308 for Elk??

Discussion in 'Hunting Forum' started by Lonewolf44, Jul 10, 2013.

  1. Lonewolf44

    Lonewolf44 New Member

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    I just found out that I have drawn a once-in-a-lifetime Bull Elk tag in the Wichita Mountains, in Oklahoma, this year. I have never been elk hunting. Is my 308 large enough to hunt elk? Any advice would be greatly appreciated.
     
  2. Anna_Purna

    Anna_Purna New Member

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    Hunt away :)

    Perfectly fine for Elk. Use a 180 grain soft point bullet and you have an 18 inch bulls-eye for point of aim.

    One question though....

    Do they really have mountains in Oklahoma???
     
    Last edited: Jul 10, 2013

  3. ShagNasty1001

    ShagNasty1001 New Member

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    How do you get into the drawing? I'm here in the Metro and would love to have that chance
     
  4. ShagNasty1001

    ShagNasty1001 New Member

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    They're really hills now
     
  5. Lonewolf44

    Lonewolf44 New Member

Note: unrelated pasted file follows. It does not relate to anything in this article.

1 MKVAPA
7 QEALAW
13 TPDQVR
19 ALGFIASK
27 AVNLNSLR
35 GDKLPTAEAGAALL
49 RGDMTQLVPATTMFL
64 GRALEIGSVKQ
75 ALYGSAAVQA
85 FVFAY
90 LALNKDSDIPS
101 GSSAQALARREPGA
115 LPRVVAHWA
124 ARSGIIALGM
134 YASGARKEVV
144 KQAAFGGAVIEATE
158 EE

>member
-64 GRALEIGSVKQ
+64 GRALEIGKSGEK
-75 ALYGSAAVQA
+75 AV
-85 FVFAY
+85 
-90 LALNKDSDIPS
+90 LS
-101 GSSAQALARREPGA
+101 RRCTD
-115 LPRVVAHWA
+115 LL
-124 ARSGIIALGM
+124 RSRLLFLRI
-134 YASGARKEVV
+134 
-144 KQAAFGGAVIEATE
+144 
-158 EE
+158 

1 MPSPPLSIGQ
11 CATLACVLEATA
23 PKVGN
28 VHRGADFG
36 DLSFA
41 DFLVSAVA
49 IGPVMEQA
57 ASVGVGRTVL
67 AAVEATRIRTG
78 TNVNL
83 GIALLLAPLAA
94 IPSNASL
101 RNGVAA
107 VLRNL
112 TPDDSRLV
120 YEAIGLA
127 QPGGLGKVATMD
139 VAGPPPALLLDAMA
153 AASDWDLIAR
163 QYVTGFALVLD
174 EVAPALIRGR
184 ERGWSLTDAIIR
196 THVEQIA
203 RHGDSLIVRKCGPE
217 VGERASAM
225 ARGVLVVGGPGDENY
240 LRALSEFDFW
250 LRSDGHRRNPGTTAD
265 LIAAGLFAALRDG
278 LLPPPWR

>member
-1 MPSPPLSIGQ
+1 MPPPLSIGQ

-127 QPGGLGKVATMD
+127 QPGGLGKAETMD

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    You can apply on the Oklahoma Dept of Wildlife Conservation website. The Controlled hunts applications must be filed by May 15th. Only costs 5 dollars to apply for controlled deer hunts and elk hunts.
     
  6. ShagNasty1001

    ShagNasty1001 New Member

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    I'm gonna check that out. Thanks!
     
  7. limbkiller

    limbkiller New Member

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    Yes your .308 will be just fine for elk. Inside 400 yards it is more than adequate for killing them. As a former guide in Montana my favorite is still the .270 with 130 grain silvertips. They aren't hard to kill as people say. Shoot any creature in the chest with an expanding bullet and it will die within 30 seconds or less. I would use 165-180 grain bullets.
     
  8. Lonewolf44